assemble and test a squid based on the model he'd seen at ALCOR 
Headquarters during his April training session.  Designing and fabricating 
the device within less than forty-eight hours, Mr. Schwarz shipped it to 
Indiana a day before the surgery took place.  Although the operation was 
only a laparoscopic cholecystetomy (removal of the gallbladder, utilizing 
four small holes instead of one major incision), ALCOR Midwest Coordinator 
Stephen Bridge and this newsletter's editor were standing by in the 
unlikely event of complications.  As expected, emergency services were 
unnecessary.  Nevertheless, ALCOR INDIANA's equipment -- including the new 
squid -- was available;  for serious cryonicists there can be no such thing 
as "routine surgery."]

    3)  Mr. Shock raised the subject of boosting local ALCOR suspension 
membership.  His own experience was that proximity to members gave him the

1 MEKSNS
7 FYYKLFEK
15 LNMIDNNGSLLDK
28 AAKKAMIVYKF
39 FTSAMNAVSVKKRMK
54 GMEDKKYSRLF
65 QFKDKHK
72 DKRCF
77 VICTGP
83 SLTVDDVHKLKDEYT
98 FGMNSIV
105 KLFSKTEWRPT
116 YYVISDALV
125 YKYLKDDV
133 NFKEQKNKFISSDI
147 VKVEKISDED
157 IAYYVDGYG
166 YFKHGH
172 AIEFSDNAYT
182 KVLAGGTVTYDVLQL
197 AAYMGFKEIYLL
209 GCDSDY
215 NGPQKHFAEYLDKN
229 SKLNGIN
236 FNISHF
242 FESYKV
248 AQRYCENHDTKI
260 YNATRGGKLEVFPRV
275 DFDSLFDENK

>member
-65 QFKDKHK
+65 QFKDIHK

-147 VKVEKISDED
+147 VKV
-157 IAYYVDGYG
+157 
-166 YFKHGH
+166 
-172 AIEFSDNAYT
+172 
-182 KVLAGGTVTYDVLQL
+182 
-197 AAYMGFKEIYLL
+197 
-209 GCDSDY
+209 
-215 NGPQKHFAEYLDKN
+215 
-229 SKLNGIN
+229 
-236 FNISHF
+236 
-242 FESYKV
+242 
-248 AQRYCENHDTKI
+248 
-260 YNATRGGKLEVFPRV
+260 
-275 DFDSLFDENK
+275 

final encouragement for signing up, a process not unlike "adoption" into a 
new family.  He suggested that ALCOR INDIANA choose a few good prospects 
and show these individuals the same sort of consideration that was shown 

    Further, with the example of various ALCOR discussion groups around the 
country (eg. Long Island, Boston, and Houston), it was proposed that 
discussion "parties" of modest size be organized for recipients of this 

    The possibility of fully publicized open meetings was also mentioned.  
Mr. Bridge reported limited success with his past cryonics seminars in 
conjunction with the library, despite newspaper and radio advertisements.  
He suggested that university students might prove a more receptive audience 
than the general public.

    4)  Angalee Shepherd announced that, through a fortunate mix-up, she 
had been invited to participate as a panelist at the MARCON science fiction